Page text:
December 11, 2013
By James Devitt
Even mild stress can thwart therapeutic measures to control emotions, a team of
NYU neuroscientists has found.
Their findings, which appeared in the journal Proceedings of the National Academy of Sciences, point to the limits of clinical techniques while also shedding new light on the barriers that must be overcome in addressing afflictions such as fear or anxiety.
“We have long suspected that stress can impair our ability to control our emotions, but this is the first study to document how even mild stress can undercut therapies designed to keep our emotions in check,” says Elizabeth Phelps, a professor in the Department of Psychology and Center for Neural Science and the study’s senior author. “In other words, what you learn in the clinic may not be as relevant in the real world when you’re stressed.”
In addressing patients’ emotional maladies, therapists sometimes use cognitive restructuring techniques—encouraging patients to alter their thoughts or approach to a situation to change their emotional response. These might include focusing on the positive or non-threatening aspects of an event or stimulus that might normally produce fear.
But do these techniques hold up in the real world when accompanied by the stress of everyday life? This is the question the researchers sought to answer. To do so, they designed a two-day experiment in which the study’s participants employed techniques like those used in clinics as a way to combat their fears.
On the first day, the researchers created a fear among the study’s participants using a commonly employed “fear conditioning” technique. Specifically, the participants viewed pictures of snakes or spiders. Some of the pictures were occasionally accompanied by a mild shock to the wrist, while others were not. Participants developed fear responses to the pictures paired with shock as measured by physiological arousal and self-report.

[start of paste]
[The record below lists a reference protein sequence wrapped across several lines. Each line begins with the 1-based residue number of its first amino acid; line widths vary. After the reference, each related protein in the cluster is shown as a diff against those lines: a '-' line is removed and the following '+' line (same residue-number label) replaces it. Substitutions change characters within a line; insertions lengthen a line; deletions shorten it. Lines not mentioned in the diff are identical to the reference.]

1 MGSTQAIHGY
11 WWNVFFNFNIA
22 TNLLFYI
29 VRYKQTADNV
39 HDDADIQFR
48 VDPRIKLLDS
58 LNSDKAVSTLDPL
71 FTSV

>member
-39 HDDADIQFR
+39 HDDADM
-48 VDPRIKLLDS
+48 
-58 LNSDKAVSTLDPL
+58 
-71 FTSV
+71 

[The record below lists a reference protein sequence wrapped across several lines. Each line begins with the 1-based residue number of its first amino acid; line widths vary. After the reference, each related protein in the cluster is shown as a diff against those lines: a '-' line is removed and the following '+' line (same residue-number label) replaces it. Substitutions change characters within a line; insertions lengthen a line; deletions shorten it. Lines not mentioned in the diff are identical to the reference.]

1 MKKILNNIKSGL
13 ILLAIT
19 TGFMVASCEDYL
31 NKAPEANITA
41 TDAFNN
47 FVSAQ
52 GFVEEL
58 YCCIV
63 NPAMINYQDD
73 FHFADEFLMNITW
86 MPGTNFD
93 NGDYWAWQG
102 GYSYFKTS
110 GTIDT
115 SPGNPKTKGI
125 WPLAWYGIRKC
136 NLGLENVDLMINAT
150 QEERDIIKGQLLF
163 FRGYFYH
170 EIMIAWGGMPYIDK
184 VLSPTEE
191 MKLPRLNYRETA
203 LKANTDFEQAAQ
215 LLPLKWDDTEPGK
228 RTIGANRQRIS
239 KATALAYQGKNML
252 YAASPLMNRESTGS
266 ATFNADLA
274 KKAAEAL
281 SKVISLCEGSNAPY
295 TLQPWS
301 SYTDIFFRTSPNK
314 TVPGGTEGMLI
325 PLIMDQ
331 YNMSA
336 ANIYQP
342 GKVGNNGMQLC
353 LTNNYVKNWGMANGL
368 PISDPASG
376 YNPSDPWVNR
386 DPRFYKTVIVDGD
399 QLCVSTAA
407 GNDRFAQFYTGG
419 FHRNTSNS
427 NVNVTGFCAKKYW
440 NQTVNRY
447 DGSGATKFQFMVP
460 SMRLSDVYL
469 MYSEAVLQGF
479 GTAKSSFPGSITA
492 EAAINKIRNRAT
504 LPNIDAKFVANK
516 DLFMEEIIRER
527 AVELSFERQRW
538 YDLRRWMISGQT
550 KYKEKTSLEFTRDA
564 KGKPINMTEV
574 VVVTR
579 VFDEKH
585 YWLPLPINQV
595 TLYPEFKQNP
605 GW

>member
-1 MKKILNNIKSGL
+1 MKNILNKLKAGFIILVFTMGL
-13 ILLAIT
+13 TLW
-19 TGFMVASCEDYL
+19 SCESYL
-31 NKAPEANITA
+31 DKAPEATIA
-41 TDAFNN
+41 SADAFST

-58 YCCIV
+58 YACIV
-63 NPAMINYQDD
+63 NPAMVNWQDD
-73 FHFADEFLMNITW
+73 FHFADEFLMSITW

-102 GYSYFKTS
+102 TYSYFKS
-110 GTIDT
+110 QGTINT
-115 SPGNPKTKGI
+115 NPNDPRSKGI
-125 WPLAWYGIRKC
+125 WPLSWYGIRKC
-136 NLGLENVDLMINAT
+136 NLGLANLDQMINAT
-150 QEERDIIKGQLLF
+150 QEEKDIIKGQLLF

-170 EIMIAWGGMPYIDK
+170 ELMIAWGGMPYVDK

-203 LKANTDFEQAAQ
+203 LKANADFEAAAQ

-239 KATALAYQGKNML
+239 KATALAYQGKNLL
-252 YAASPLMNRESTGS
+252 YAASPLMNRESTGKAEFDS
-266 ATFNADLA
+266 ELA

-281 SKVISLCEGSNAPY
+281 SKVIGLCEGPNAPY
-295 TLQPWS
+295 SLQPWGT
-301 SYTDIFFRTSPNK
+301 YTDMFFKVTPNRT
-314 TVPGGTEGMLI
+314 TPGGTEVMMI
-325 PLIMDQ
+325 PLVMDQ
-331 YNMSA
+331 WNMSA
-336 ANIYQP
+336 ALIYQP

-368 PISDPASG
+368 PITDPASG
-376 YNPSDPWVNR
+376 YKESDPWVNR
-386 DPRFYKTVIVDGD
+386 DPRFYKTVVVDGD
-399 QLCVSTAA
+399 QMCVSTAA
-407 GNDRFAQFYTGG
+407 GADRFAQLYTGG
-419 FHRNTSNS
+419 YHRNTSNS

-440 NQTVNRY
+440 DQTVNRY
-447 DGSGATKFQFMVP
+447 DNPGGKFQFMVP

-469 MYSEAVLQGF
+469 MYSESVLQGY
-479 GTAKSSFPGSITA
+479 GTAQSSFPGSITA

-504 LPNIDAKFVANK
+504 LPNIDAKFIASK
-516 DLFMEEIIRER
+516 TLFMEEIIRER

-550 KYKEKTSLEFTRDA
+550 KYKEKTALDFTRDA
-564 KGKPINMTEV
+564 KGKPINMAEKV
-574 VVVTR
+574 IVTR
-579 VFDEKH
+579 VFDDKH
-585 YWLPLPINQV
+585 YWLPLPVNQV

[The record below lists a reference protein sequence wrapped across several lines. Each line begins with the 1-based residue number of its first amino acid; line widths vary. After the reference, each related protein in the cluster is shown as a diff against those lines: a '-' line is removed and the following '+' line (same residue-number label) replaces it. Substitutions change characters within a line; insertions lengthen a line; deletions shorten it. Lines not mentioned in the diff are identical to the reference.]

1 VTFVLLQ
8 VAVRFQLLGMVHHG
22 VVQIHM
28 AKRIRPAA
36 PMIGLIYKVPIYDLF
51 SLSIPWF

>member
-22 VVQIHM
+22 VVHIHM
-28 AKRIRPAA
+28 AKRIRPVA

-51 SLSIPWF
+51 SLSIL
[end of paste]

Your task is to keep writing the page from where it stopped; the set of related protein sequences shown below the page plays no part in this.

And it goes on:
After the fear conditioning procedure, the participants were taught cognitive strategies—akin to those prescribed by therapists and collectively titled cognitive-behavioral therapy—in order to learn to diminish the fears brought on by the experiment.
On the next day, the participants were put into two groups. In the “stress group,” participants’ hands were submerged in icy water for three minutes—a standard method for creating a mild stress response in psychological studies.
In the control group, subjects’ hands were submerged in mildly warm water. To determine that the participants in the stress group were, in fact, stressed, the researchers gauged each participant’s levels of salivary cortisol, which the human body is known to produce in response to stress. Those in the stress group showed a significant increase in cortisol following the stress manipulation, whereas there was no change in the control group.
The researchers then tested the participants’ fear response to the same pictures of snakes or spiders in order to determine if stress undermined the utilization of the cognitive techniques taught the previous day.
As expected, the control group showed diminished fear response to the images, suggesting they were able to employ the cognitive training from the previous day. However, even though the stress group received identical training, they showed no reduction in fear, indicating they were unable to use these cognitive techniques to reduce fear on the second day.
“Our results suggest that even mild stress, such as that encountered in daily life, may impair the ability to use cognitive techniques known to control fear and anxiety,” says Candace Raio, a doctoral student and the study’s lead author. “However, with practice or after longer intervals of cognitive training, these strategies may become more habitual and less sensitive to the effects of stress.”
The work was supported by grants from the National Institutes of Health.